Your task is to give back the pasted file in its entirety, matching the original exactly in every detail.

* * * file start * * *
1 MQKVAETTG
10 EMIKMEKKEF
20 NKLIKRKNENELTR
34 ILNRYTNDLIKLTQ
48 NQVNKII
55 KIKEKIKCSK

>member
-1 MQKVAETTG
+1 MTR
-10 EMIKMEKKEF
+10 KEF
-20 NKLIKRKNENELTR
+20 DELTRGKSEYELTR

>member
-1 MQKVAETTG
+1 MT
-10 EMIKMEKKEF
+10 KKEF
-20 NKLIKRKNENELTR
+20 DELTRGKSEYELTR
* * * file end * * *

1 MQKVAETTG
10 EMIKMEKKEF
20 NKLIKRKNENELTR
34 ILNRYTNDLIKLTQ
48 NQVNKII
55 KIKEKIKCSK

>member
-1 MQKVAETTG
+1 MTR
-10 EMIKMEKKEF
+10 KEF
-20 NKLIKRKNENELTR
+20 DELTRGKSEYELTR

>member
-1 MQKVAETTG
+1 MT
-10 EMIKMEKKEF
+10 KKEF
-20 NKLIKRKNENELTR
+20 DELTRGKSEYELTR